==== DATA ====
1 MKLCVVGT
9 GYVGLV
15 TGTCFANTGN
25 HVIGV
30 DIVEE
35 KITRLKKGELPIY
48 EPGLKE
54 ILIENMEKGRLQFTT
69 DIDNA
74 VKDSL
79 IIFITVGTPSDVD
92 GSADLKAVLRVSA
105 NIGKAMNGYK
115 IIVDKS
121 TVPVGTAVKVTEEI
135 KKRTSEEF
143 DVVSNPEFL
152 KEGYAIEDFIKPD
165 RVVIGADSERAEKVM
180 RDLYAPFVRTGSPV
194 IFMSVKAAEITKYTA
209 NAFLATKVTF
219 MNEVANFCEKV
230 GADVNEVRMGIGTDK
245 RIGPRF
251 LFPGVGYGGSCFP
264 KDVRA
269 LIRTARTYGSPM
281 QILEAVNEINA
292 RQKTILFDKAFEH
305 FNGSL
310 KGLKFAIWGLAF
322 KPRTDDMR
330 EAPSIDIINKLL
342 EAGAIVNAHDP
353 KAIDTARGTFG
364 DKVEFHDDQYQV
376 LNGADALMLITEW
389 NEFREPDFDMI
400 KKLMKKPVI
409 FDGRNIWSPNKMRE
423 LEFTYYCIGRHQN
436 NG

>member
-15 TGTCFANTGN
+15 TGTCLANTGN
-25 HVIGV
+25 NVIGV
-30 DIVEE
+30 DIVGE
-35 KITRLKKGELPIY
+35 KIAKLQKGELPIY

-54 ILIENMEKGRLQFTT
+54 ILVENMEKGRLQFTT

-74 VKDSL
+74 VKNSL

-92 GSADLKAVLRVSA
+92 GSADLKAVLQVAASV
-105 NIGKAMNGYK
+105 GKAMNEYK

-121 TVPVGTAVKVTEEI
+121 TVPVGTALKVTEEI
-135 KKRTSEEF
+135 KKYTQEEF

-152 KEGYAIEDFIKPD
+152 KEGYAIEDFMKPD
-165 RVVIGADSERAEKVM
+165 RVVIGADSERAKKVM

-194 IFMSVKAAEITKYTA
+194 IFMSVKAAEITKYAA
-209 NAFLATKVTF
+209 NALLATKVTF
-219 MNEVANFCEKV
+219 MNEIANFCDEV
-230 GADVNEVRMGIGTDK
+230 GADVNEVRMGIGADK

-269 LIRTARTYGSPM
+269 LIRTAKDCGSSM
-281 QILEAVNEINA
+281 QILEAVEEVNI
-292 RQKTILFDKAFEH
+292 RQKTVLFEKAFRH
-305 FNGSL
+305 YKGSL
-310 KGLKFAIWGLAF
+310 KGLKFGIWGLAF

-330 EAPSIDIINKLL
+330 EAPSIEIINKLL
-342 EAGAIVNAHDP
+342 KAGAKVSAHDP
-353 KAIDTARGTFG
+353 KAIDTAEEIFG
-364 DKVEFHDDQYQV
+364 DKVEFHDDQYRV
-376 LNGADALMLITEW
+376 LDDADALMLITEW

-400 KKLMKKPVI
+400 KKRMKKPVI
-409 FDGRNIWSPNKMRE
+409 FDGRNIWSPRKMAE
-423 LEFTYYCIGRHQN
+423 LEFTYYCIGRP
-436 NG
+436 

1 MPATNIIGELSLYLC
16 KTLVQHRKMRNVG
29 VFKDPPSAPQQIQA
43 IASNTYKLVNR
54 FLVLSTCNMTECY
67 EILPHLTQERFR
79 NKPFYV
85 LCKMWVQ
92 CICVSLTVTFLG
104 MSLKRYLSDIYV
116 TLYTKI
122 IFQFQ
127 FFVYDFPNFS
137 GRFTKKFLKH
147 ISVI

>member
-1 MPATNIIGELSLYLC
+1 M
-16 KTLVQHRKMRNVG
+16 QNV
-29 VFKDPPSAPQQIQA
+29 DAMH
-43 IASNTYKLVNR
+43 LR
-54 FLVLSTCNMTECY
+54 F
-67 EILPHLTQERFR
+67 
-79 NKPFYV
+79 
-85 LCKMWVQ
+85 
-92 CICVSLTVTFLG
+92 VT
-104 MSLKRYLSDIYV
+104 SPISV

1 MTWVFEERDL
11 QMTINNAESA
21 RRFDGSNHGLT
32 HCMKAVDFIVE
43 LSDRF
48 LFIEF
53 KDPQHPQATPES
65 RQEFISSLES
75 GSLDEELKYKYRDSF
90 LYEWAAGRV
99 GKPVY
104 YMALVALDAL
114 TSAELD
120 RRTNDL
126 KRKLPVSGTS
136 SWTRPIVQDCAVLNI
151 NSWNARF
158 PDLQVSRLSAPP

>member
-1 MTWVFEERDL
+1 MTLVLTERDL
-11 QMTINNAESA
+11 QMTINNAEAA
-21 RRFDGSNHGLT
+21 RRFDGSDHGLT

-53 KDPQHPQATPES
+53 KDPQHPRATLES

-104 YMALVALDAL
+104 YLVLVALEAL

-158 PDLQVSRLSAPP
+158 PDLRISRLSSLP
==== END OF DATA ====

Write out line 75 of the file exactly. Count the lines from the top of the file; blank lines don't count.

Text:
-230 GADVNEVRMGIGTDK